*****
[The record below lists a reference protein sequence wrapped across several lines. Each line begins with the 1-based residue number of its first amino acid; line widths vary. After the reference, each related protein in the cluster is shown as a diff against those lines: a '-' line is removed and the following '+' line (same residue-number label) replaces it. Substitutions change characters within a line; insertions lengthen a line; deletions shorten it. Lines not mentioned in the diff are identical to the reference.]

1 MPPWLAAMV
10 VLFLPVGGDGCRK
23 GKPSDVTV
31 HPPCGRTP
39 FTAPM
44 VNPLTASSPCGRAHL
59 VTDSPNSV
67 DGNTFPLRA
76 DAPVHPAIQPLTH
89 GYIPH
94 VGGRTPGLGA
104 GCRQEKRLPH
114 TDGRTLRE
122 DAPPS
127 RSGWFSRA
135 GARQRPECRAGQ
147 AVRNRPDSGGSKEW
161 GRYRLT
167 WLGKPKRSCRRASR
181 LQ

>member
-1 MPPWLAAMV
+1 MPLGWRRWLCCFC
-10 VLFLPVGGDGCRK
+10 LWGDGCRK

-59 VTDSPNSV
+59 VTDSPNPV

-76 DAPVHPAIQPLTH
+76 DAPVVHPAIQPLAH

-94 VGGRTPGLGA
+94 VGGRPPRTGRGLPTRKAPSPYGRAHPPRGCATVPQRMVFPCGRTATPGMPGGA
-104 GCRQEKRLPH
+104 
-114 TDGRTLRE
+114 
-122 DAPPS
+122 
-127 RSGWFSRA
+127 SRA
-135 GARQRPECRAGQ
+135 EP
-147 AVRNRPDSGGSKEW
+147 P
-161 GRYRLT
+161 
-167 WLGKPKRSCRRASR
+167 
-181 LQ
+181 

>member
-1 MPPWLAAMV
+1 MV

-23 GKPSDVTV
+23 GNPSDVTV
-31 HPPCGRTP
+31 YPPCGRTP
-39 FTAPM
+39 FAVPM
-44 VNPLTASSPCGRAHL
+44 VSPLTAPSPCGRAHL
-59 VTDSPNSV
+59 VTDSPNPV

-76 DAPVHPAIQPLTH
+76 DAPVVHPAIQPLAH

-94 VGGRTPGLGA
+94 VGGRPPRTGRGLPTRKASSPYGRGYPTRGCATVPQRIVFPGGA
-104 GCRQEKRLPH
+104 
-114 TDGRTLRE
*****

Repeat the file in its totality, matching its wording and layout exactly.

[The record below lists a reference protein sequence wrapped across several lines. Each line begins with the 1-based residue number of its first amino acid; line widths vary. After the reference, each related protein in the cluster is shown as a diff against those lines: a '-' line is removed and the following '+' line (same residue-number label) replaces it. Substitutions change characters within a line; insertions lengthen a line; deletions shorten it. Lines not mentioned in the diff are identical to the reference.]

1 MPPWLAAMV
10 VLFLPVGGDGCRK
23 GKPSDVTV
31 HPPCGRTP
39 FTAPM
44 VNPLTASSPCGRAHL
59 VTDSPNSV
67 DGNTFPLRA
76 DAPVHPAIQPLTH
89 GYIPH
94 VGGRTPGLGA
104 GCRQEKRLPH
114 TDGRTLRE
122 DAPPS
127 RSGWFSRA
135 GARQRPECRAGQ
147 AVRNRPDSGGSKEW
161 GRYRLT
167 WLGKPKRSCRRASR
181 LQ

>member
-1 MPPWLAAMV
+1 MPLGWRRWLCCFC
-10 VLFLPVGGDGCRK
+10 LWGDGCRK

-59 VTDSPNSV
+59 VTDSPNPV

-76 DAPVHPAIQPLTH
+76 DAPVVHPAIQPLAH

-94 VGGRTPGLGA
+94 VGGRPPRTGRGLPTRKAPSPYGRAHPPRGCATVPQRMVFPCGRTATPGMPGGA
-104 GCRQEKRLPH
+104 
-114 TDGRTLRE
+114 
-122 DAPPS
+122 
-127 RSGWFSRA
+127 SRA
-135 GARQRPECRAGQ
+135 EP
-147 AVRNRPDSGGSKEW
+147 P
-161 GRYRLT
+161 
-167 WLGKPKRSCRRASR
+167 
-181 LQ
+181 

>member
-1 MPPWLAAMV
+1 MV

-23 GKPSDVTV
+23 GNPSDVTV
-31 HPPCGRTP
+31 YPPCGRTP
-39 FTAPM
+39 FAVPM
-44 VNPLTASSPCGRAHL
+44 VSPLTAPSPCGRAHL
-59 VTDSPNSV
+59 VTDSPNPV

-76 DAPVHPAIQPLTH
+76 DAPVVHPAIQPLAH

-94 VGGRTPGLGA
+94 VGGRPPRTGRGLPTRKASSPYGRGYPTRGCATVPQRIVFPGGA
-104 GCRQEKRLPH
+104 
-114 TDGRTLRE